"The products made in Taiwan are excellent" means that people get a good chance to select the
best commodities of Taiwan. A few years ago, Taiwan used to export labor goods such as textiles. As time
goes by, she has developed well-educated technicians in designing products and quality, flexibility in
reflecting the market demand, and efficient shipment guaranty in finishing rapidly trades. In "Intel
Challenges Taiwan on Its Own Turf," the author claims, "In little more than a decade, Taiwan built a
mighty computer industry with a simple formula: Clone the competition and invade its turf. Fast"(Leslie
A14). Gradually, Taiwan has produced commodities with high-technology and high-guaranty. The labels,
showing "made in Taiwan," are like candles burning themselves in order to lighten the room. As a matter of
fact, the Taiwanese products with high market share, good quality control, and wonderful characteristic are
competitive and bring innovation to the world.
Nowadays, Taiwanese's products are of high quality with reasonable prices to meet customers'
demand because of the following reasons. First, well-educated technicians are being employed for
designing Taiwanese's products. For example, in "Bright Future," Wang reports, "[K.Y. Lee, the president
of Acer Peripherals Inc.] is proud that 20 percent of the 160 employees at his company have either a
master's or Ph.D. degree"(9). In addition, Taiwanese's products are provided with flexibility and versatility
in order to reflect the world market demand. For instance, in "Bright Future," Wang relates, "As long as a
client gives us the basic guidelines, we [the employees of Acer Peripherals] can find the right people to
design it immediately,"' Lee says. ...(8). Finally, Taiwanese's products satisfy the consumers' requests
quickly with efficient shipment guaranty. For example, in "Bright Future," Wang says, "When a new PC
model enters the international market, he [Tu Tze-chen of III's !
Market Intelligence Center] says, Taiwan manufacturers generally release clones...faster than competitors
in other countries-two or three months faster than U.S. or Japanese makers, and six months ahead of South
Korean makers"(7). Consequently, because of these three important elements, Taiwanese's products are
reliable and competitive.
Gradually, Taiwan has played an important and influential role in the world market. For example,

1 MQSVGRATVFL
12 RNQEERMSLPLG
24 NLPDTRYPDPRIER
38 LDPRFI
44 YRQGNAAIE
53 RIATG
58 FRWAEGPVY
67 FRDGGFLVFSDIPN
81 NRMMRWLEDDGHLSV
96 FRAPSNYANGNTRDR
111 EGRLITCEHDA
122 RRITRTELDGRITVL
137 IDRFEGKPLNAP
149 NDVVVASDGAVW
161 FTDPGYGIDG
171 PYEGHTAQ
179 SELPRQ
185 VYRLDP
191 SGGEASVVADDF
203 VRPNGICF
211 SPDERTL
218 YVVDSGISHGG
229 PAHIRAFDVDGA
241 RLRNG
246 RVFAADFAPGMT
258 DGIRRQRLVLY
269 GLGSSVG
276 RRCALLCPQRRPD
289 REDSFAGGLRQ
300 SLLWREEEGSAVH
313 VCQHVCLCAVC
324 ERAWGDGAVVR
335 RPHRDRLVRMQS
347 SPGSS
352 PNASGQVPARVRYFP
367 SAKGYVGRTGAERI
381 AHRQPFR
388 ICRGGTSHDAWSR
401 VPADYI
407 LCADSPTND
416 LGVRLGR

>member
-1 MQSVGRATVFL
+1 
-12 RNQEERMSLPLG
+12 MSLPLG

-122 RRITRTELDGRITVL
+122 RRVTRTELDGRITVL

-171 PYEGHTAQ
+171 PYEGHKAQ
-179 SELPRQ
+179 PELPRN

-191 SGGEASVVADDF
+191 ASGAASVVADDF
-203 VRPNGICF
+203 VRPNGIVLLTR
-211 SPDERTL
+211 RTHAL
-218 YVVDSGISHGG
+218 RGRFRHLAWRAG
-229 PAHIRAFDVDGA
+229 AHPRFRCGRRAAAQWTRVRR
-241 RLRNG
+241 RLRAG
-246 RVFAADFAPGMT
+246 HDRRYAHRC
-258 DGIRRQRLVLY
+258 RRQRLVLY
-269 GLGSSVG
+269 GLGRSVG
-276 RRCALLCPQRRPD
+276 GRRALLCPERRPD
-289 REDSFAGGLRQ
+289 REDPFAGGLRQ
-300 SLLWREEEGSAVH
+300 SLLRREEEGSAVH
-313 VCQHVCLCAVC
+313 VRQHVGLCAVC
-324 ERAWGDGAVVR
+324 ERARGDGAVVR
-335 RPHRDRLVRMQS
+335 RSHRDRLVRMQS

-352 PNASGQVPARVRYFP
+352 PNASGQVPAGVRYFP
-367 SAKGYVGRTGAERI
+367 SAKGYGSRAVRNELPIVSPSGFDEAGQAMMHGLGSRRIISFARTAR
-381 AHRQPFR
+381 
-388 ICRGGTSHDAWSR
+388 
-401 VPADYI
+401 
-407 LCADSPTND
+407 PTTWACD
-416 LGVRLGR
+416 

in "It's Very Well Made in Taiwan," the authors say, "The ROC's current combined level of exports and
imports ranks as the 12th highest in the world, and its almost $90 billion in foreign exchange reserve are
unsurpassed"("Made" 31,34). Moreover, in a particular case about exports, the computer hardware products
made in Taiwan have a significant achievement. For instance, in "Bright Future," Wang states, "Taiwan
holds the largest share of the world market in eight computer hardware items including notebook
computers, motherboards, monitors and mouses"(see chart)(6). Therefore, Taiwanese's products do not
only share in the international market, but also are well-known positively.
In fact, Taiwan used to imitate the products made in other countries by merchandising the patents
from the primary makers. After imitating, she got many experiences and abilities to polish the products,
even to create new products with her own patents. In "Bright Future," the writer says, "To combat these
costs, many larger Taiwan companies are seeking their own patents in order to cross-license or trade patent-
use rights with international companies"(Wang 10). Now, she invents new commodities a lot. There are
two examples or even more in "It's Very Well Made in Taiwan." One is "Mountain and City Biking
magazine recently named the Giant ATX 770 mountain bike its 1992 Bike of the Year' [made of carbon
fiber frames by Giant Bicycle Inc., whose parent company is Giant Worldwide of Taiwan]"("Made" 30).
The other is "later, Lo [the founder and chief executive officer of Taiwan-based Kunnan Enterprises Ltd.,
the parent company of racquet maker Pro Kennex] pioneered the use of gra!
phite components in racquetball racquets, eventually applying his expertise to the manufacture of medium-
sized tennis frames"("Made" 35). As a result, Taiwanese's products have their own style and are unique
from other countries.
Due to the excellence, Taiwanese's products are against the local manufacturers and make
innovation to the local markets. For example, in "Intel Challenges Taiwan in Its Own Turf," Leslie claims,
"[Intel Crop. Of the U.S., the world's semiconductor titan] began its squeeze on Taiwan's motherboard
makers in 1993 because it felt they were too slow to